Hackaday Links: October 20, 2019

It’s Nobel season again, with announcements of the prizes in literature, economics, medicine, physics, and chemistry going to worthies the world over. The wording of the Nobel citations are usually a vast oversimplification of decades of research and end up being a scientific word salad. But this year’s chemistry Nobel citation couldn’t be simpler: “For the development of lithium-ion batteries”. John Goodenough, Stanley Whittingham, and Akira Yoshino share the prize for separate work stretching back to the oil embargo of the early 1970s, when Goodenough invented the first lithium cathode. Wittingham made the major discovery in 1980 that adding cobalt improved the lithium cathode immensely, and Yoshino turned both discoveries into the world’s first practical lithium-ion battery in 1985. Normally, Nobel-worthy achievements are somewhat esoteric and cover a broad area of discovery that few ordinary people can relate to, but this is one that most of us literally carry around every day.

What’s going on with Lulzbot? Nothing good, if the reports of mass layoffs and employee lawsuits are to be believed. Aleph Objects, the Colorado company that manufactures the Lulzbot 3D printer, announced that they would be closing down the business and selling off the remaining inventory of products by the end of October. There was a reported mass layoff on October 11, with 90 of its 113 employees getting a pink slip. One of the employees filed a class-action suit in federal court, alleging that Aleph failed to give 60 days notice of terminations, which a company with more than 100 employees is required to do under federal law. As for the reason for the closure, nobody in the company’s leadership is commenting aside from the usual “streamlining operations” talk. Could it be that the flood of cheap 3D printers from China has commoditized the market, making it too hard for any manufacturer to stand out on features? If so, we may see other printer makers go under too.

For all the reported hardships of life aboard the International Space Station – the problems with zero-gravity personal hygiene, the lack of privacy, and an aroma that ranges from machine-shop to sweaty gym sock – the reward must be those few moments when an astronaut gets to go into the cupola at night and watch the Earth slide by. They all snap pictures, of course, but surprisingly few of them are cataloged or cross-referenced to the position of the ISS. So there’s a huge backlog of beautiful but unknown cities around the planet that. Lost at Night aims to change that by enlisting the pattern-matching abilities of volunteers to compare problem images with known images of the night lights of cities around the world. If nothing else, it’s a good way to get a glimpse at what the astronauts get to see.

Which Pi is the best Pi when it comes to machine learning? That depends on a lot of things, and Evan at Edje Electronics has done some good work comparing the Pi 3 and Pi 4 in a machine vision application. The SSD-MobileNet model was compiled to run on TensorFlow, TF Lite, or the Coral USB accelerator, using both a Pi 3 and a Pi 4. Evan drove around with each rig as a dashcam, capturing typical street scenes and measuring the frame rate from each setup. It’s perhaps no surprise that the Pi 4 and Coral setup won the day, but the degree to which it won was unexpected. It blew everything else away with 34.4 fps; the other five setups ranged from 1.37 to 12.9 fps. Interesting results, and good to keep in mind for your next machine vision project.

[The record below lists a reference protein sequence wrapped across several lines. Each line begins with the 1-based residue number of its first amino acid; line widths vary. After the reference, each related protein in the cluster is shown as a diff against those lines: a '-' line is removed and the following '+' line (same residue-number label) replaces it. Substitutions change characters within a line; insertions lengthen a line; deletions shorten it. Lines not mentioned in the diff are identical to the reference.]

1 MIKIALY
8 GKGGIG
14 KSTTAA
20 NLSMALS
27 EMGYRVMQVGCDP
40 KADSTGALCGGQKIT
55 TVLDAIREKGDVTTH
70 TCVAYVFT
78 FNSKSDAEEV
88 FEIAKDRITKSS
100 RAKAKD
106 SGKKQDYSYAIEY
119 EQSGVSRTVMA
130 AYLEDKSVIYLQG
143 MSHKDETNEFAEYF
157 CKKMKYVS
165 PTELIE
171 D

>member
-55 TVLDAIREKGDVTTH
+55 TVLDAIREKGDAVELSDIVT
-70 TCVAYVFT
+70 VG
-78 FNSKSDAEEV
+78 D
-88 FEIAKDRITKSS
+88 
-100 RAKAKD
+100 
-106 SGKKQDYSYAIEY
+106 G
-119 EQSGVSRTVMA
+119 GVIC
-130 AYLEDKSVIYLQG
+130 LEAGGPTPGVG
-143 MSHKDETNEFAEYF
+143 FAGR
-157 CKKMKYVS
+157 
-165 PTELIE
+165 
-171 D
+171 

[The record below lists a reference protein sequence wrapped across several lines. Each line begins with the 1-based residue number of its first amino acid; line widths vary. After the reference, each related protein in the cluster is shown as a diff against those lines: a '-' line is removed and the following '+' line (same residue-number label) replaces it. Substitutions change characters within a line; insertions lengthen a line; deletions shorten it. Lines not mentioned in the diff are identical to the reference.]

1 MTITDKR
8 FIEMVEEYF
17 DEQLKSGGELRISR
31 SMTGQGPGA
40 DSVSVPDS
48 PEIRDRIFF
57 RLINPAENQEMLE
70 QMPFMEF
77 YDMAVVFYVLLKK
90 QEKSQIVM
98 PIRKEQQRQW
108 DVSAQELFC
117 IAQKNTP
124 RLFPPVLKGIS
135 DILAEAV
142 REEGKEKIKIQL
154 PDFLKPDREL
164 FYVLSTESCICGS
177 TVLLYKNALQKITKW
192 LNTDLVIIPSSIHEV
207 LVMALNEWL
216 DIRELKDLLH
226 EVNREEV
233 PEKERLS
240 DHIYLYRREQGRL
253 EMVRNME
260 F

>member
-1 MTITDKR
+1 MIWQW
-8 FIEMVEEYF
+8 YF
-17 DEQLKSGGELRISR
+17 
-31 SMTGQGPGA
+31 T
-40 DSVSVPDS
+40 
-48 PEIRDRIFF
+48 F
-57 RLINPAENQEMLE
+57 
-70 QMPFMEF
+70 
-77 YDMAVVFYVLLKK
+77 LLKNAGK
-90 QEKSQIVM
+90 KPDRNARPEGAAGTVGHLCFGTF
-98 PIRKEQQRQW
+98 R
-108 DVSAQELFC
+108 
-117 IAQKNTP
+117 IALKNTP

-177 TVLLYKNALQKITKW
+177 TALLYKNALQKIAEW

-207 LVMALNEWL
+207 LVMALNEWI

Have you accounted for shrinkage? No, not that shrinkage – shrinkage in your 3D-printed parts. James Clough ran into shrinkage issues with a part that needed to match up to a PCB he made. It didn’t, and he shared a thorough analysis of the problem and its solution. While we haven’t run into this problem yet, we can see how it happened – pretty much everything, including PLA, shrinks as it cools. He simply scaled up the model slightly before printing, which is a good tip to keep in mind.

And finally, if you’ve ever tried to break a bundle of spaghetti in half before dropping it in boiling water, you likely know the heartbreak of multiple breakage – many of the strands will fracture into three or more pieces, with the shorter bits shooting away like so much kitchen shrapnel. Because the world apparently has no big problems left to solve, a group of scientists has now figured out how to break spaghetti into only two pieces. Oh sure, they mask it in paper with the lofty title “Controlling fracture cascades through twisting and quenching”, but what it boils down to is applying an axial twist to the spaghetti before bending. That reduces the amount of bending needed to break the pasta, which reduces the shock that propagates along the strand and causes multiple breaks. They even built a machine to do just that, but since it only breaks a strand at a time, clearly there’s room for improvement. So get hacking!